Old Testament Prophesies of Christ: Born of a Virgin

The Annunciation, Bartolomé Esteban Murillo

The Old Testament shows God’s love and plan of salvation for His people. It is filled with many, many prophesies of the Messiah – the Christ who will come into the world to save it. You may have heard some of these prophesies, but if you haven’t really been paying attention you may have missed the connection. These hundreds of prophesies are some of the proof that the Apostles, and evangelists after them, use to show that Jesus really IS the Christ. And if Jesus really, truly is the Messiah, what are you waiting for? Your life can be better, filled with love, peace, mercy,  and the real joy that only God can give you. You just have to open your heart.

Today is the Annunciation, the day we celebrate the Angel Gabriel appearing to Mary, Jesus’ mother, to ask her if she will be the mother of the Savior. The day God became a man, so that man can become like God.

In honor of this, I thought I would start a special project I have been contemplating for some time: highlighting the Old Testament prophesies of Christ with the New Testament fulfillment of them. Over time you’ll be able to see that Jesus really is the Savior promised for thousands of years. I’m also adding a link to the Catechism for more information.

Old Testament Prophesy #1: The Messiah Will Be Born Of A Virgin

Therefore the Lord himself shall give you a sign. Behold a virgin* shall conceive, and bear a son, and his name shall be called Emmanuel.**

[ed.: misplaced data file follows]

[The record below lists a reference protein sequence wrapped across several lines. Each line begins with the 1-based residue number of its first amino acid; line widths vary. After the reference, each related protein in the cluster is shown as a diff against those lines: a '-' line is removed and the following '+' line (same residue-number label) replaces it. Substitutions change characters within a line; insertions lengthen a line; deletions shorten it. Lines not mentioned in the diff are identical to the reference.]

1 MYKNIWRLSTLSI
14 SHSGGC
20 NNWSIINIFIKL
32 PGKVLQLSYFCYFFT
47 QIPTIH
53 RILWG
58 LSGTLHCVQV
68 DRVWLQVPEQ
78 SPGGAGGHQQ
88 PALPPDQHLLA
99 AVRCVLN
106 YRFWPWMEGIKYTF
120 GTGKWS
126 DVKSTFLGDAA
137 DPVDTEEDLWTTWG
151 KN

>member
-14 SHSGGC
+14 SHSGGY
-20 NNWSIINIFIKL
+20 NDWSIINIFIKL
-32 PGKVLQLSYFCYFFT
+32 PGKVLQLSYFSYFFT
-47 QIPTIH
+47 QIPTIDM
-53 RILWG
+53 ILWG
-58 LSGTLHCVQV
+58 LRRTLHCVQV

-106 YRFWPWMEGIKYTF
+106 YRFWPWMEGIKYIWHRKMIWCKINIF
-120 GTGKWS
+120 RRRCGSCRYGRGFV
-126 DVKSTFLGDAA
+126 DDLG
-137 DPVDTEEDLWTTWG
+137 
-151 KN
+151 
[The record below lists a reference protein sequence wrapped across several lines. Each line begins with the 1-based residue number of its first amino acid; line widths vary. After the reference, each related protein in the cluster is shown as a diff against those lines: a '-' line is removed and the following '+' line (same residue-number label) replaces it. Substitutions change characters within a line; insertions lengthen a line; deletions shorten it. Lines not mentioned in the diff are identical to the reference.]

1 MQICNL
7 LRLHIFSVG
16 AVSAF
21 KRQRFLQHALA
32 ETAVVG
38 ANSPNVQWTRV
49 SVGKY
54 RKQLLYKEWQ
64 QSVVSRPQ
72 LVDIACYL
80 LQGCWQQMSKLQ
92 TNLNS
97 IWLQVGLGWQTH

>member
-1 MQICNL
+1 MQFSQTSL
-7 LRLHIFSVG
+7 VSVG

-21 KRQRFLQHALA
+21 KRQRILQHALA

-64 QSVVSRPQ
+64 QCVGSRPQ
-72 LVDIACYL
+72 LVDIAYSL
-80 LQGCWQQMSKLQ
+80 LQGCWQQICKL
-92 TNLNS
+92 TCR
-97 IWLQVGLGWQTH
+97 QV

(Isaiah 7:14, DRV, 800 BC)

New Testament Fulfillment:

In the sixth month the angel Gabriel was sent from God to a city of Galilee named Nazareth, to a virgin betrothed to a man whose name was Joseph, of the house of David; and the virgin’s name was Mary. And he came to her and said, “Hail, full of grace, the Lord is with you!” But she was greatly troubled at the saying, and considered in her mind what sort of greeting this might be. And the angel said to her, “Do not be afraid, Mary, for you have found favor with God. And behold, you will conceive in your womb and bear a son, and you shall call his name Jesus. He will be great, and will be called the Son of the Most High; and the Lord God will give to him the throne of his father David, and he will reign over the house of Jacob for ever; and of his kingdom there will be no end.”

And Mary said to the angel, “How shall this be, since I have no husband?” And the angel said to her, “The Holy Spirit will come upon you, and the power of the Most High will overshadow you; therefore the child to be born will be called holy, the Son of God. And behold, your kinswoman Elizabeth in her old age has also conceived a son; and this is the sixth month with her who was called barren. For with God nothing will be impossible.” And Mary said, “Behold, I am the handmaid of the Lord; let it be to me according to your word.” And the angel departed from her.